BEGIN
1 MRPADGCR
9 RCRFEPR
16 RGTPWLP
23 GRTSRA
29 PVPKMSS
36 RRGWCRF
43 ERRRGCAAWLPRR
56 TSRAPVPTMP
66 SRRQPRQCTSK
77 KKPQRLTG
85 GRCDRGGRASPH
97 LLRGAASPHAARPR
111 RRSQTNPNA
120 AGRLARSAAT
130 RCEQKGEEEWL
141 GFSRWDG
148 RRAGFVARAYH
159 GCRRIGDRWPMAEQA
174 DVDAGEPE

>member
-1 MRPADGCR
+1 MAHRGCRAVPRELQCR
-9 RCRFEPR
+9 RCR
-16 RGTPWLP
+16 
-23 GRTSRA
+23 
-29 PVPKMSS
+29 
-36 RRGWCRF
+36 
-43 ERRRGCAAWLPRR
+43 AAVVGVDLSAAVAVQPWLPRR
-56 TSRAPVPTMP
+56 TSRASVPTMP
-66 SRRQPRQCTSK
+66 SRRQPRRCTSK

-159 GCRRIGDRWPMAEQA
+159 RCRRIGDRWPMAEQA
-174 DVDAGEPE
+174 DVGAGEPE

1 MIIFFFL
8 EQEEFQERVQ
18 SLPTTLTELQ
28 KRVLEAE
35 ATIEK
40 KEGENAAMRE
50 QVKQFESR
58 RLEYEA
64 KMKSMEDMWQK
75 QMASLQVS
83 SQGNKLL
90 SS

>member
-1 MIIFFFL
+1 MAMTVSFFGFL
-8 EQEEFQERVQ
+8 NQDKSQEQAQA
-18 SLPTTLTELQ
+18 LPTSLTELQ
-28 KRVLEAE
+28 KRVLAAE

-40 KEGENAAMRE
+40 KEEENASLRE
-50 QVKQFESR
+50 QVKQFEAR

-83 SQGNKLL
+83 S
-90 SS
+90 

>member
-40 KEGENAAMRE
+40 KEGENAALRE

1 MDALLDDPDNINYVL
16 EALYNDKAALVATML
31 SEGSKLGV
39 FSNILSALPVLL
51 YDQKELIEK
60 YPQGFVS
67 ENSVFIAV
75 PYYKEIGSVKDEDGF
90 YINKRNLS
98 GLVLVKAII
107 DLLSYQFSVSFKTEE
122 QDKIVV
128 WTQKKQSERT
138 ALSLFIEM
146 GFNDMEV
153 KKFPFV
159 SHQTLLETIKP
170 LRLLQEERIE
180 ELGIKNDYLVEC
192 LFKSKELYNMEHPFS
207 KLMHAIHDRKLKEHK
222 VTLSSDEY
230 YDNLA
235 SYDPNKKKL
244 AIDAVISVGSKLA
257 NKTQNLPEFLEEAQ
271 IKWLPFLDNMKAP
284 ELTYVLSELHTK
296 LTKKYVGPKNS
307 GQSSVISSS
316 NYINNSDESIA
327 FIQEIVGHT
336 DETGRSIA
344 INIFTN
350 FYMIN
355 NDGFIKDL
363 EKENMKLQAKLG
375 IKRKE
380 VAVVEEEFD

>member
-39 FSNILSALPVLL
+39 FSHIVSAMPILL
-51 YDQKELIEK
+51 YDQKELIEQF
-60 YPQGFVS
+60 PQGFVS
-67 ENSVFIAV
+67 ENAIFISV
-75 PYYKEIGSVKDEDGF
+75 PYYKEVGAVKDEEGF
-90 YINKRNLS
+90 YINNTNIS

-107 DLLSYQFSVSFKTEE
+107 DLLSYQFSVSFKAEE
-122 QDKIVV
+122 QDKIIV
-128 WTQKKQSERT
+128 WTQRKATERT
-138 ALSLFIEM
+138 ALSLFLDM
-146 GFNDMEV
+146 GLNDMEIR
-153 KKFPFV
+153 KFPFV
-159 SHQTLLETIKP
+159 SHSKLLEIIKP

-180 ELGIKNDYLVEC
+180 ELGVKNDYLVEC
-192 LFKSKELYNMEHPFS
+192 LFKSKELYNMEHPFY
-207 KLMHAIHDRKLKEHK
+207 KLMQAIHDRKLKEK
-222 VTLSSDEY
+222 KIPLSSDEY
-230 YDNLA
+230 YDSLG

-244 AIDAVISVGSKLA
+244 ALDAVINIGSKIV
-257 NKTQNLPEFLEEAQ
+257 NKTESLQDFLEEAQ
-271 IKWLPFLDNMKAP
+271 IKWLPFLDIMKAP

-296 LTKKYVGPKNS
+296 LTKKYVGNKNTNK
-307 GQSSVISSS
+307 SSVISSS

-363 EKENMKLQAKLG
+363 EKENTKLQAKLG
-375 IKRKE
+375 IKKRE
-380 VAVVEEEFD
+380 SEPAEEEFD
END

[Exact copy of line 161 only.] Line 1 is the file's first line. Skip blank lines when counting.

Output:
-363 EKENMKLQAKLG